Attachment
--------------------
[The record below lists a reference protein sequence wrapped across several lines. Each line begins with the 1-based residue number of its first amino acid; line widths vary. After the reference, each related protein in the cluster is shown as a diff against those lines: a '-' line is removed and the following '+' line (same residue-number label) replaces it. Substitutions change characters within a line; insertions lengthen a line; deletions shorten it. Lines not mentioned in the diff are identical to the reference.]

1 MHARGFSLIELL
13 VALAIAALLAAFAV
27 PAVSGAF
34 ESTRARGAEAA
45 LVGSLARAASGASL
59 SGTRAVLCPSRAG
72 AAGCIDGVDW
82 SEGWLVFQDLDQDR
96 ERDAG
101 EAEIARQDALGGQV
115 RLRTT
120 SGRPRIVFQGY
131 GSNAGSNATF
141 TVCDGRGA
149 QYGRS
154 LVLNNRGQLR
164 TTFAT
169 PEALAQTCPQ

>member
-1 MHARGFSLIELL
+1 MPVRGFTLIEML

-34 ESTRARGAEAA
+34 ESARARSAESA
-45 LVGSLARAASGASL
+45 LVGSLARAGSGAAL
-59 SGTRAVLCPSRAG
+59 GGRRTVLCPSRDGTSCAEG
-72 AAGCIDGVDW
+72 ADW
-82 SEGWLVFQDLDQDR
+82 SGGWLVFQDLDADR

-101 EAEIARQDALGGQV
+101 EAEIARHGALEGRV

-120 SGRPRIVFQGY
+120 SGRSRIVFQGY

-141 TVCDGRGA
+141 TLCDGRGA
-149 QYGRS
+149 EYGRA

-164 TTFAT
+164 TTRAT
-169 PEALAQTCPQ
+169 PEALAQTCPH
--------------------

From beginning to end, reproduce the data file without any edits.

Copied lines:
[The record below lists a reference protein sequence wrapped across several lines. Each line begins with the 1-based residue number of its first amino acid; line widths vary. After the reference, each related protein in the cluster is shown as a diff against those lines: a '-' line is removed and the following '+' line (same residue-number label) replaces it. Substitutions change characters within a line; insertions lengthen a line; deletions shorten it. Lines not mentioned in the diff are identical to the reference.]

1 MHARGFSLIELL
13 VALAIAALLAAFAV
27 PAVSGAF
34 ESTRARGAEAA
45 LVGSLARAASGASL
59 SGTRAVLCPSRAG
72 AAGCIDGVDW
82 SEGWLVFQDLDQDR
96 ERDAG
101 EAEIARQDALGGQV
115 RLRTT
120 SGRPRIVFQGY
131 GSNAGSNATF
141 TVCDGRGA
149 QYGRS
154 LVLNNRGQLR
164 TTFAT
169 PEALAQTCPQ

>member
-1 MHARGFSLIELL
+1 MPVRGFTLIEML

-34 ESTRARGAEAA
+34 ESARARSAESA
-45 LVGSLARAASGASL
+45 LVGSLARAGSGAAL
-59 SGTRAVLCPSRAG
+59 GGRRTVLCPSRDGTSCAEG
-72 AAGCIDGVDW
+72 ADW
-82 SEGWLVFQDLDQDR
+82 SGGWLVFQDLDADR

-101 EAEIARQDALGGQV
+101 EAEIARHGALEGRV

-120 SGRPRIVFQGY
+120 SGRSRIVFQGY

-141 TVCDGRGA
+141 TLCDGRGA
-149 QYGRS
+149 EYGRA

-164 TTFAT
+164 TTRAT
-169 PEALAQTCPQ
+169 PEALAQTCPH